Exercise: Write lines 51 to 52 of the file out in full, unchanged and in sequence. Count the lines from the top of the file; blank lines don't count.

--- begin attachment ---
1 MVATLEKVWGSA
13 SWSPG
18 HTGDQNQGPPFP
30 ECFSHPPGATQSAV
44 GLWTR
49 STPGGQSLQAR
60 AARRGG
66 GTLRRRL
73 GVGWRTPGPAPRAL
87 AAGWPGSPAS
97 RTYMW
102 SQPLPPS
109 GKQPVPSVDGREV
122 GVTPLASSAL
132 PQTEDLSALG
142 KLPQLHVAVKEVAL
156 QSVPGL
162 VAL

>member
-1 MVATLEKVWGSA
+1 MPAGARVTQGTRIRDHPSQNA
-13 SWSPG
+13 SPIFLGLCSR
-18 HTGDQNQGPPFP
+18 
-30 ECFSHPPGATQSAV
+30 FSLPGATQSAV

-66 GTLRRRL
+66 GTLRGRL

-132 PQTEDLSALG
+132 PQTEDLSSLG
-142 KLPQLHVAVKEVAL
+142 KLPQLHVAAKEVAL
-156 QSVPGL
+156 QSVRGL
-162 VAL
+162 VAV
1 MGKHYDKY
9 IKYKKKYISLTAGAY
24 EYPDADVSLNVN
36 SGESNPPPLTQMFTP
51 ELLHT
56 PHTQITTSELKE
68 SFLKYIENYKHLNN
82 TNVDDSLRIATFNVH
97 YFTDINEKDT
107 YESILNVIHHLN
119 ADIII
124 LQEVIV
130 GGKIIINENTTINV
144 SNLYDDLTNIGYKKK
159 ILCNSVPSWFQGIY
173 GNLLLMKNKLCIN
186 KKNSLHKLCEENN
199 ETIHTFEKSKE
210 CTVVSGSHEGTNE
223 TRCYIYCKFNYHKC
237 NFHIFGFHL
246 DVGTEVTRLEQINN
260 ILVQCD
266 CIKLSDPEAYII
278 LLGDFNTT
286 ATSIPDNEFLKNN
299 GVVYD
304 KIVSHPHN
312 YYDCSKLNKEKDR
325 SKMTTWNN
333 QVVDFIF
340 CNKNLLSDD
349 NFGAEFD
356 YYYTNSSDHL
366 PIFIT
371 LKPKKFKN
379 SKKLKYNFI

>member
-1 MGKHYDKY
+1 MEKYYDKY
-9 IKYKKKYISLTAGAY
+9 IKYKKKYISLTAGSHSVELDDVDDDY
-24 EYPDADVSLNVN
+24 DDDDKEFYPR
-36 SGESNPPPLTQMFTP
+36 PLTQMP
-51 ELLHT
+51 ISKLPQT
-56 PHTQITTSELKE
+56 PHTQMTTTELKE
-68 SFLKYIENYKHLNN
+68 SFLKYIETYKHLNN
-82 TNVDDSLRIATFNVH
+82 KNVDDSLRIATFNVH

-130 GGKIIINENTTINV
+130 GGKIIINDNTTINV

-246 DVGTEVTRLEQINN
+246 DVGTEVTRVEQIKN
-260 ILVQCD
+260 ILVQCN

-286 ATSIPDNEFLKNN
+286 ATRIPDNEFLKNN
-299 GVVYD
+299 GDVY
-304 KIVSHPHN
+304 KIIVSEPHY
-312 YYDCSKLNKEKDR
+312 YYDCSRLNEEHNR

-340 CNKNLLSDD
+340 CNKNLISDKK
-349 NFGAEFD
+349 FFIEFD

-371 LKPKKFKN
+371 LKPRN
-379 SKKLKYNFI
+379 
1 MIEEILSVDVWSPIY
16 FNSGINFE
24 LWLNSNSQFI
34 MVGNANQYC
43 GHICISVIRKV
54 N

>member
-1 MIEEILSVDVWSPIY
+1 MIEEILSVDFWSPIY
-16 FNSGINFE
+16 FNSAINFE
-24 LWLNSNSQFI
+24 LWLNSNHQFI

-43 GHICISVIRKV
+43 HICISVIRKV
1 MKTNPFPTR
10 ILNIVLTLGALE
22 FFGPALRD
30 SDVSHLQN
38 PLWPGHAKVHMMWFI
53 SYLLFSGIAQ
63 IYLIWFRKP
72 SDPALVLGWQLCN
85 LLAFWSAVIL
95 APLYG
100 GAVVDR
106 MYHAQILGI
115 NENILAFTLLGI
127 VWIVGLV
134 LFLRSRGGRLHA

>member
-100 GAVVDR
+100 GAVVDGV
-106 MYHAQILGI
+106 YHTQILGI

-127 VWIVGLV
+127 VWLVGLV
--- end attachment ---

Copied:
144 SNLYDDLTNIGYKKK
159 ILCNSVPSWFQGIY